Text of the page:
Tuesday, July 29, 2008

Trollied Tuesday: the further Belgification of Britain

I should follow the logical implications of my comparison of Britain to Belgium and turn my thoughts to beer. Though I am not a narrow nationalist and cannot, in all conscience, claim that British beer is quite as good as Belgian beer this is still an eminently worthwhile topic.

However, just like our Low Countries cousins, you can tell a lot about the British from a close study of the beer. There is the distressing uniformity of much of the mass produced crap that people will insist on buying and the effects of globalisation (be it the sale of your Carlsbergs or US Budweisers or the easy availability of Czech and Belgian beers), of course; but there is also a glorious variety across the regions of the UK.

As ever, Northern Ireland is a special case – Guinness is king, but they do produce a lot of Bass (to the Burton recipe) there. But across Great Britain itself you will notice that Scottish beers are not like English beers – no 80/- south of the border, for instance; and it's easy to spot the difference between a distinctively Scottish brew - say Traquair or Harviestoun - and a southern English beer like Harveys of Lewis, or Adnams or St Peter's. (Why is Suffolk so good at beer making, incidentally?). And, of course, the north of England's own classics (say Landlord or Black Sheep) and Welsh beers (Brains is the only one that springs to mind. Surely there's some good stuff out there?) are markedly different in their own right.

Anyway, I'm not going to list every beer I like. The point is that for all this variety, these British beers are recognisably from the same stock. A good example is India Pale Ale - a legacy of our shared imperial history (the beer was extra hoppy to help it survive the journey to India) and the development of industrial techniques which made it possible to produce such a beer. My favourite is a Scots version – by Deuchars – but you'll find fine versions for Marstons, Meantime and others. It might be down to shared brewing techniques and ingredients as much as history and culture, but in beer terms Britain is still one nation. E pluribus unum, if you like, or one nation under the table.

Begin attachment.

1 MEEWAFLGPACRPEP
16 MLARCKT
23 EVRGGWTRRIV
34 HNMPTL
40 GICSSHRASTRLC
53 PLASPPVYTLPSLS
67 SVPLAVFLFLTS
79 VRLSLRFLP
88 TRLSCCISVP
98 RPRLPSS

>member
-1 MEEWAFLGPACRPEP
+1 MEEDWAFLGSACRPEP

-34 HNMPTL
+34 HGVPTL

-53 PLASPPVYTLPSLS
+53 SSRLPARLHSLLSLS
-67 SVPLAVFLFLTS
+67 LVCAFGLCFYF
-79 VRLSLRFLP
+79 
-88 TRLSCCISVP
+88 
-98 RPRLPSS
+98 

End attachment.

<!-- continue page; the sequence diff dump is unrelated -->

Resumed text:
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1 Comments:

Blogger Quink said...

Adnams and St Peters are probably my favourite breweries - I've been to the latter, and it's excellent.

I suspect the reason they're so good is the fact they're in the part of England that historically had close bonds with the Low Countries. I bet they picked up some Flemish expertise at some point.

7:12 pm  

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